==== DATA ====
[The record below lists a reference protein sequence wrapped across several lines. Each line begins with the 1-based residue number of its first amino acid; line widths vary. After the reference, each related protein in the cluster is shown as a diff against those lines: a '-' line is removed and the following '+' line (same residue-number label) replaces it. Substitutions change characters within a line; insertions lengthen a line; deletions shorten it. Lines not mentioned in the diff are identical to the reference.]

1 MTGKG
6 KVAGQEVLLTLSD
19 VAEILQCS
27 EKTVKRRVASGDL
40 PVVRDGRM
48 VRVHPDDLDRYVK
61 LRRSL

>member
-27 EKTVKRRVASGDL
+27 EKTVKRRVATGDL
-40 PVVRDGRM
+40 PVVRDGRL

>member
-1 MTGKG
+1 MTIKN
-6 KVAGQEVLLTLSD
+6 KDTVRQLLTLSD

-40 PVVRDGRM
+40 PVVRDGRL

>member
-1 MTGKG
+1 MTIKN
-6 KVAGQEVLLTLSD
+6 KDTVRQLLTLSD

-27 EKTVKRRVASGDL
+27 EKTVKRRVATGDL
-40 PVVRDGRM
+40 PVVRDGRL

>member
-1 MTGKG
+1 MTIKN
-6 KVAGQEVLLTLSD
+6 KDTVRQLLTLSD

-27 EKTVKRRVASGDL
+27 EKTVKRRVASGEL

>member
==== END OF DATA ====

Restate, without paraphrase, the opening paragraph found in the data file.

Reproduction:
[The record below lists a reference protein sequence wrapped across several lines. Each line begins with the 1-based residue number of its first amino acid; line widths vary. After the reference, each related protein in the cluster is shown as a diff against those lines: a '-' line is removed and the following '+' line (same residue-number label) replaces it. Substitutions change characters within a line; insertions lengthen a line; deletions shorten it. Lines not mentioned in the diff are identical to the reference.]